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Thread: North Korea nuke test

  1. #31
    Official Thread Jacker Senior Contributor gunnut's Avatar
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    Quote Originally Posted by Stitch View Post
    Besides, you can BET that the US Air Force Global Strike Command has a few strategic assets already pre-programmed with the coordinates of North Korea's one or two launch facilities; we could have a couple of W87's headed for North Korea in a matter of minutes.
    Is NK still under Russia's nuclear umbrella? Was it ever? During the Soviet times?
    "Only Nixon can go to China." -- Old Vulcan proverb.

  2. #32
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    Quote Originally Posted by gunnut View Post
    Is NK still under Russia's nuclear umbrella?
    Nope. China offered. The Kims declined.

    Quote Originally Posted by gunnut View Post
    Was it ever? During the Soviet times?
    In a roundabout way. Soviet forces in North Korea were protected by the Strategic Rocket Forces.
    Chimo

  3. #33
    Senior Contributor Stitch's Avatar
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    Quote Originally Posted by gunnut View Post
    Is NK still under Russia's nuclear umbrella? Was it ever? During the Soviet times?
    I don't know a whole lot about OPLAN 8010-12, but I'm sure somewhere in there is a contingency for a nuclear option directed against a belligerent state; I'm assuming that would involve air, missile and submarine-launched nuclear options against an aggressor state like NK (although, come to think of it, a D5 might be a better option for NorK, since they have a really big ocean on their eastern border; shorter flight time and probably more accurate).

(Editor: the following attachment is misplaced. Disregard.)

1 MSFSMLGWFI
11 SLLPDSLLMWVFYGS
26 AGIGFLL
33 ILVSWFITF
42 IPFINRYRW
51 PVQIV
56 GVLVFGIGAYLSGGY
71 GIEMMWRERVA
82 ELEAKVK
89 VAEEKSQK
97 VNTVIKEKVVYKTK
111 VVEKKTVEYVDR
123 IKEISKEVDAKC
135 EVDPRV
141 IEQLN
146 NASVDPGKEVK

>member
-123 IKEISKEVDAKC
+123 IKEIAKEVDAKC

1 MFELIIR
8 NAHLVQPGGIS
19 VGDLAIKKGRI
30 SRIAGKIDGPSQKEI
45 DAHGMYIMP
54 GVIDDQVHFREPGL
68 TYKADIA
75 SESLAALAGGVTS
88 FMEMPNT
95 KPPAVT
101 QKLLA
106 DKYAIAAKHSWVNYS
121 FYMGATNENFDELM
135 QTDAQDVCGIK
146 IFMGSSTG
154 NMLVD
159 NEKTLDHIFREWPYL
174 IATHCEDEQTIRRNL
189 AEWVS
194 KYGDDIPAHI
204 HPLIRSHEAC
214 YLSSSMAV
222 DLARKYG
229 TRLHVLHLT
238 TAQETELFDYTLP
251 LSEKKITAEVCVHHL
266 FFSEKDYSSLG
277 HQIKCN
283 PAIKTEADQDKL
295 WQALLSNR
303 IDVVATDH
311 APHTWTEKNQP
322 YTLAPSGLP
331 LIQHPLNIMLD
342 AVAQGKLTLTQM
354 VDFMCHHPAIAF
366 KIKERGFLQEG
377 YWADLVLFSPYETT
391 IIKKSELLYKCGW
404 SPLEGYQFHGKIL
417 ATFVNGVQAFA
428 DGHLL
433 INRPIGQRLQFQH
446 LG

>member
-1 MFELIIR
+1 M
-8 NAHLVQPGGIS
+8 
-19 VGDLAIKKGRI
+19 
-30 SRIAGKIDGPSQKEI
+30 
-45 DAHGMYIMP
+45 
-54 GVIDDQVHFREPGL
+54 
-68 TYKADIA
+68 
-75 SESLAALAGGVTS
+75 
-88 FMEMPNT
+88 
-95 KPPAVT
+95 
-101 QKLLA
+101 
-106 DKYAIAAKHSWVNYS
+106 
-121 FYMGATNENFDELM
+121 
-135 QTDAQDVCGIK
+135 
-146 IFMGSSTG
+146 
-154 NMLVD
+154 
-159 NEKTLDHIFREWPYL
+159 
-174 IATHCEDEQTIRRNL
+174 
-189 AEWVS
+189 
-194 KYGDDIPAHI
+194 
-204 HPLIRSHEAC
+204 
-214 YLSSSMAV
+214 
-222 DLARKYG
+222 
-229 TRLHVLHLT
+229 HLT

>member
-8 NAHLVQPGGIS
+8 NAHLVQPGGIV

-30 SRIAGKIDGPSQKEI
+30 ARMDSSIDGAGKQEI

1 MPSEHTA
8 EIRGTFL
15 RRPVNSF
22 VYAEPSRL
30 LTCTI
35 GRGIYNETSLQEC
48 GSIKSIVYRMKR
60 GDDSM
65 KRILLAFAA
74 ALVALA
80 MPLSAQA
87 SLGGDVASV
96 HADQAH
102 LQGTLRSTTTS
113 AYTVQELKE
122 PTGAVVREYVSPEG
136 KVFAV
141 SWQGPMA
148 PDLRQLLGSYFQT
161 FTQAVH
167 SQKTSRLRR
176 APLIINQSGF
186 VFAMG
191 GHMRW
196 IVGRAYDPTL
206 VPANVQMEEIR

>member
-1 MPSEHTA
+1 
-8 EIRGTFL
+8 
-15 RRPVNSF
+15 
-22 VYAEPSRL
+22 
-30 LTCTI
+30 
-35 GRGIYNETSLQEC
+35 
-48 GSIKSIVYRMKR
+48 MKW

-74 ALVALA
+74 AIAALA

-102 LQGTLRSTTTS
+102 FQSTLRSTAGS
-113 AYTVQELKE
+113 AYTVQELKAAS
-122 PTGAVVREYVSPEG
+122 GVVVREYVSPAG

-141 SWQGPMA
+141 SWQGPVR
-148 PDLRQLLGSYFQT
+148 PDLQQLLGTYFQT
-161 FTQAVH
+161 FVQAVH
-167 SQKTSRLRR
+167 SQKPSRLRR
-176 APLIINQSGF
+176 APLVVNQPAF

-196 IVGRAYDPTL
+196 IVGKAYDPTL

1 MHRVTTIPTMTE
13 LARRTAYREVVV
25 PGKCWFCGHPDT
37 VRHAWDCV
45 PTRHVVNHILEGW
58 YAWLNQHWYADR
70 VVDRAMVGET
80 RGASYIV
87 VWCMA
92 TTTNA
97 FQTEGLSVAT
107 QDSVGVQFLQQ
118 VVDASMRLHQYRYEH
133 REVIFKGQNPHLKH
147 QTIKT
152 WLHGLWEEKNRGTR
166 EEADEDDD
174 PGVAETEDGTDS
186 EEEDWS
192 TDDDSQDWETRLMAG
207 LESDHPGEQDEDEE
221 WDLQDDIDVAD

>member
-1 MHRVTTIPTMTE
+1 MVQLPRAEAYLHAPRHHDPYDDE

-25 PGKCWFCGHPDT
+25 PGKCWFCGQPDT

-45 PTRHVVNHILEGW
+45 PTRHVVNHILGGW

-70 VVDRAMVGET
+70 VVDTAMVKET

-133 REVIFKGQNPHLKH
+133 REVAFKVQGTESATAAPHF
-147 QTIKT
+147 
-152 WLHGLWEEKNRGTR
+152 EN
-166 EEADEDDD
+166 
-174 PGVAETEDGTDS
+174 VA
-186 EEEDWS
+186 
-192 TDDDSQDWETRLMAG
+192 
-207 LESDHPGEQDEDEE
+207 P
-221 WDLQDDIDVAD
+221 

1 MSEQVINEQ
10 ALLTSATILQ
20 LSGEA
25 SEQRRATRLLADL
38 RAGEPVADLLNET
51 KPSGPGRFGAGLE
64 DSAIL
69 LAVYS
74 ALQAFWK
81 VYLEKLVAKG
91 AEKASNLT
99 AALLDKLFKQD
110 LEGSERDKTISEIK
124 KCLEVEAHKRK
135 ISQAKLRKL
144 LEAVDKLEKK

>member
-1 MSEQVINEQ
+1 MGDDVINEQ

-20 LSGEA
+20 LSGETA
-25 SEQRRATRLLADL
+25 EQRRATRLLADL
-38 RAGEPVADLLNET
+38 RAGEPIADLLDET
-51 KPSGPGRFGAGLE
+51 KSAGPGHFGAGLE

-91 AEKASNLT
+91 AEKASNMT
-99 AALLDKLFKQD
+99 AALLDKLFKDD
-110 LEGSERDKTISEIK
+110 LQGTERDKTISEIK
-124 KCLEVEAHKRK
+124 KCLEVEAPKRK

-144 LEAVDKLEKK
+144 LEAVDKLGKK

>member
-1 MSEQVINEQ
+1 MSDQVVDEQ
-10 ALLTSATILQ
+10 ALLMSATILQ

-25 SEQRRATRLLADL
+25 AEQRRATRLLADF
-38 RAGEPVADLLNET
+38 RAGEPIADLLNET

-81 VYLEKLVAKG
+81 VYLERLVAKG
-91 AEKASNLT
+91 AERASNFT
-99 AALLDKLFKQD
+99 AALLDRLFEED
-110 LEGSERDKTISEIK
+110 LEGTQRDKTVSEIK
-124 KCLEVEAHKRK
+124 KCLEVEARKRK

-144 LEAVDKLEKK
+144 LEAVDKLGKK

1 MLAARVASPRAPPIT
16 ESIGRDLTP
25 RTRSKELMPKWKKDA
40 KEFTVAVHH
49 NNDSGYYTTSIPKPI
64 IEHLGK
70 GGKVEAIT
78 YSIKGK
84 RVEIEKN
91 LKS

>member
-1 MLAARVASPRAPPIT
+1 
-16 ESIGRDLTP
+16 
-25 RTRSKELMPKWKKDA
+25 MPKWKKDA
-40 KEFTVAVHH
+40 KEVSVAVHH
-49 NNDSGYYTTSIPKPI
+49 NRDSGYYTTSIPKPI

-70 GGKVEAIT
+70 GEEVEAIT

Suspicion confirmed: according to FAS, "The base plan (OPLAN 8010) is thought to be directed against six potential adversaries: Russia, China, North Korea, Iran, Syria, and WMD attacks by non-state actors."
    Last edited by Stitch; 12 Jan 16, at 04:20.
    "There is never enough time to do or say all the things that we would wish. The thing is to try to do as much as you can in the time that you have. Remember Scrooge, time is short, and suddenly, you're not there any more." -Ghost of Christmas Present, Scrooge

  4. #34
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    Take this with a truck load of salt. At this point, I have zero trust in all non-classified expertise. Kristensen is a hack. In one year, he gone from 65 Pakistani nukes to 85 Pakistani nukes with zero explaination with the difference. I know the explaination, an open source congress reporting by a US Admiral with ZERO stating of Pakistani numbers.

    This freaking lot is still stating that North Korea can nuke LA with a 10kt SLBM when all evidence is that North Korea has met with test failures left, right, and centre.

    Other than absolutely verifiable numbers, I would not trust this lot to buy baby milk.

    For fuck sakes, they did us a favour by presenting a realistic picture of the Chinese nuclear arsenal, then, they proceeded to lie about the Israeli, Pakistani, Indian, and now North Korean nuclear arsenal ... especially when the last was presented with fucking facts!

    Armscontrolwonk, Dr Jefferies' blog, is extremely silent about the NK test - why?
    Chimo

  5. #35
    Official Thread Jacker Senior Contributor gunnut's Avatar
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    Quote Originally Posted by Officer of Engineers View Post
    Nope. China offered. The Kims declined.